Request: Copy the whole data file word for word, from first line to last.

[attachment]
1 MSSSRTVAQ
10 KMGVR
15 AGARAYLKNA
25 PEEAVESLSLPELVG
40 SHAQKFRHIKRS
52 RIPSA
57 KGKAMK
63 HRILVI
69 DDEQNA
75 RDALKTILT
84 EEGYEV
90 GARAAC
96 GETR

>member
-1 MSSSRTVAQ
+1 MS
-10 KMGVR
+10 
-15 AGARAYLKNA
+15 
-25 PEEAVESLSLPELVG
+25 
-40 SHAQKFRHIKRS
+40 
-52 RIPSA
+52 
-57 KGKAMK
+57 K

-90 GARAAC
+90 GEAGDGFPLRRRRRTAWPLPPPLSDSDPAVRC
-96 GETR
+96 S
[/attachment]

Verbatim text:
1 MSSSRTVAQ
10 KMGVR
15 AGARAYLKNA
25 PEEAVESLSLPELVG
40 SHAQKFRHIKRS
52 RIPSA
57 KGKAMK
63 HRILVI
69 DDEQNA
75 RDALKTILT
84 EEGYEV
90 GARAAC
96 GETR

>member
-1 MSSSRTVAQ
+1 MS
-10 KMGVR
+10 
-15 AGARAYLKNA
+15 
-25 PEEAVESLSLPELVG
+25 
-40 SHAQKFRHIKRS
+40 
-52 RIPSA
+52 
-57 KGKAMK
+57 K

-90 GARAAC
+90 GEAGDGFPLRRRRRTAWPLPPPLSDSDPAVRC
-96 GETR
+96 S